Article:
Agenda item - Chair's Communications

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Agenda item

Chair's Communications


3.1       The Chair gave the following communications:


“As a political administration we believe in the importance of setting clear priorities and being accountable for their delivery.


When we came to office last year, we inherited a legacy of political indecision and drift in how the council was seeking to improve the life-chances and educational performance of our city’s 50,000 children and young people.


While we must acknowledge the good work that people were doing to address these difficult challenges, the local authority’s Ofsted inspection report – completed just before the last election – made it clear that children’s services ‘required improvement’. In short, the city lacked ambition.


As the report from the Director of Children’s Services and his team shows, both the political leadership and council staff at every level have worked tirelessly these past months, to deliver some tangible results. A lot of progress has been made. There is still a lot more work to do.


I would like to draw out some of the challenges and highlights of what the administration has achieved since May 2015, as well as set out what we expect to achieve in the forthcoming municipal year.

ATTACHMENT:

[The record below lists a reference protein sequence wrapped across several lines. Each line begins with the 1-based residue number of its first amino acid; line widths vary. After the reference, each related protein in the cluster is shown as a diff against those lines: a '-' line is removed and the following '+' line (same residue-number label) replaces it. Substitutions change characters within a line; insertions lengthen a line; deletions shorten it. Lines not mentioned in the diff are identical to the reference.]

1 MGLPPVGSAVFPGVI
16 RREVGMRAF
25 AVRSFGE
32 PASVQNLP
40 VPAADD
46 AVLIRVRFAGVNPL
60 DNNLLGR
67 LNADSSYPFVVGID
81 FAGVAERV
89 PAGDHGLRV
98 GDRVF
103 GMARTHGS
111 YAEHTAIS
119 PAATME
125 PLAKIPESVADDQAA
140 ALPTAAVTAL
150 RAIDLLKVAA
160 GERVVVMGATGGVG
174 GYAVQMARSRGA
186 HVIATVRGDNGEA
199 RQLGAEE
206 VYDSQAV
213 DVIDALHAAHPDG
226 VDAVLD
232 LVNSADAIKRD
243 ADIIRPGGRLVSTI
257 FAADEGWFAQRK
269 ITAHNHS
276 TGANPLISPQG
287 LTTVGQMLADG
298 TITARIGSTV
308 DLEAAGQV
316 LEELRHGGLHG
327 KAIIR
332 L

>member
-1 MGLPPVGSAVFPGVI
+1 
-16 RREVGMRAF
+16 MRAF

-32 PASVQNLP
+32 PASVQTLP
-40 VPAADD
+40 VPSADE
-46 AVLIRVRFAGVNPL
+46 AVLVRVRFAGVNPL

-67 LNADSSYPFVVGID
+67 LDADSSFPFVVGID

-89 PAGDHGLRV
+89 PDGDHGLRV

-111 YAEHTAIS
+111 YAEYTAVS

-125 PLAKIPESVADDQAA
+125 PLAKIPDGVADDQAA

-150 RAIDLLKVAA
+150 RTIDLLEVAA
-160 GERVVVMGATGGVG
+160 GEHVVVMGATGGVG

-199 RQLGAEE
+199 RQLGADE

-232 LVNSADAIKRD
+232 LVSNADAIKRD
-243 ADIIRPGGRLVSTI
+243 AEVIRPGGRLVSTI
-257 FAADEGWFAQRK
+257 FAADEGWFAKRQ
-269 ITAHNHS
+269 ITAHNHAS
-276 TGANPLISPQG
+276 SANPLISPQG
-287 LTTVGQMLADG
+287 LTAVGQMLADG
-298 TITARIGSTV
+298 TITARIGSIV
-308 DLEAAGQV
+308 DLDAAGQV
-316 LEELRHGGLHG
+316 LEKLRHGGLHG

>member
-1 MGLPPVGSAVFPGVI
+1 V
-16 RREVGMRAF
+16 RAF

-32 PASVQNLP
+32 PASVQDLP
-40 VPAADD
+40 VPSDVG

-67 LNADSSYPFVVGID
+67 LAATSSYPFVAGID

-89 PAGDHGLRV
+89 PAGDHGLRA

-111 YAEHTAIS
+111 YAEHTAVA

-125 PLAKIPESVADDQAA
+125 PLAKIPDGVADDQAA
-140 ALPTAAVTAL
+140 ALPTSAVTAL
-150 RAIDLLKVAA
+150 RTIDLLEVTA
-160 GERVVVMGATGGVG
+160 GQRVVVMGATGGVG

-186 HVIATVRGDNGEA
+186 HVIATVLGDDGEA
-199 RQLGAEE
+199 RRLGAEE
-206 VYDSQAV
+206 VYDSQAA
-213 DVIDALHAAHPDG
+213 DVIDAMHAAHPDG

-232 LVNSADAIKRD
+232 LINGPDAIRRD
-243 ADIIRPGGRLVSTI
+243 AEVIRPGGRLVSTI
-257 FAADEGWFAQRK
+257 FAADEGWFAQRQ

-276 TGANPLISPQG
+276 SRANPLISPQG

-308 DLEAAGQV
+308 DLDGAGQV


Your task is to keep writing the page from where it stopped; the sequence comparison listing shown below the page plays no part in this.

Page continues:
Our priorities, and what we believe the electorate should hold us to account on, is to target increasingly stretched council budgets on the most vulnerable and disadvantaged in our communities. That means transforming and modernising how we deliver these vital public services.


Second, we must continue to take this authority on an improvement journey so that Ofsted grades our children’s and social services as at least ‘Good’ or ‘Outstanding’ by 2019.


Third, it is important that we continue to work collaboratively with our ‘family of schools’ – including the city’s small number of academies; to raise attainment standards; and close the disadvantage gap.


And finally, we want to end the scourge of long-term youth unemployment in our city by 2020, creating an additional one thousand apprenticeships over the next 3 years. It includes trebling the number of apprentices that the council currently employs.


This ambitious set of priorities is for the Committee to scrutinise and for the Administration to deliver on. They are only achievable of course within the context of central government cuts that has seen an unprecedented reduction of 40 per cent in local authority budgets.


Our families and children are not immune from these government cuts. In Brighton and Hove some families have paid a heavy price for the ideology of austerity. It has meant reducing the number of designated Sure Start Children’s Centres – a landmark achievement of the last Labour Government – from 12 to 7.


The scaling back of youth services; cuts to further education colleges; and welfare cuts have taken millions of pounds out of the local economy. These heartless central government cuts are a major factor in the growing use of food banks by some families in the city. Of equal concern is the fact young people report increased mental health and emotional well-being difficulties in our schools.